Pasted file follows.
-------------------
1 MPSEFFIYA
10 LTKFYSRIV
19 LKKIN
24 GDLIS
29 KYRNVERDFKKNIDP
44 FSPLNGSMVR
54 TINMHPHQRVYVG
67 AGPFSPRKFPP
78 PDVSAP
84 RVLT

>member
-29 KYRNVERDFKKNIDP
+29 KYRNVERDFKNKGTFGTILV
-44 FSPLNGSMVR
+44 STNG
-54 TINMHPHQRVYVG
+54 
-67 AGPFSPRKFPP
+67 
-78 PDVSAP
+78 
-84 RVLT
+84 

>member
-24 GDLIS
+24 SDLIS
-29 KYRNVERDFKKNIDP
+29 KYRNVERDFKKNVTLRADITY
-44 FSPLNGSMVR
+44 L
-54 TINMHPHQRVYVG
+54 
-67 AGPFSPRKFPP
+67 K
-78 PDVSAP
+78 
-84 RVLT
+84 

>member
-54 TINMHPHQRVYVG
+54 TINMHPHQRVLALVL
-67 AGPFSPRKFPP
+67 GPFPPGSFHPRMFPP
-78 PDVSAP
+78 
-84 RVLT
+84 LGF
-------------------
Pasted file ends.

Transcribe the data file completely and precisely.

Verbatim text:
1 MPSEFFIYA
10 LTKFYSRIV
19 LKKIN
24 GDLIS
29 KYRNVERDFKKNIDP
44 FSPLNGSMVR
54 TINMHPHQRVYVG
67 AGPFSPRKFPP
78 PDVSAP
84 RVLT

>member
-29 KYRNVERDFKKNIDP
+29 KYRNVERDFKNKGTFGTILV
-44 FSPLNGSMVR
+44 STNG
-54 TINMHPHQRVYVG
+54 
-67 AGPFSPRKFPP
+67 
-78 PDVSAP
+78 
-84 RVLT
+84 

>member
-24 GDLIS
+24 SDLIS
-29 KYRNVERDFKKNIDP
+29 KYRNVERDFKKNVTLRADITY
-44 FSPLNGSMVR
+44 L
-54 TINMHPHQRVYVG
+54 
-67 AGPFSPRKFPP
+67 K
-78 PDVSAP
+78 
-84 RVLT
+84 

>member
-54 TINMHPHQRVYVG
+54 TINMHPHQRVLALVL
-67 AGPFSPRKFPP
+67 GPFPPGSFHPRMFPP
-78 PDVSAP
+78 
-84 RVLT
+84 LGF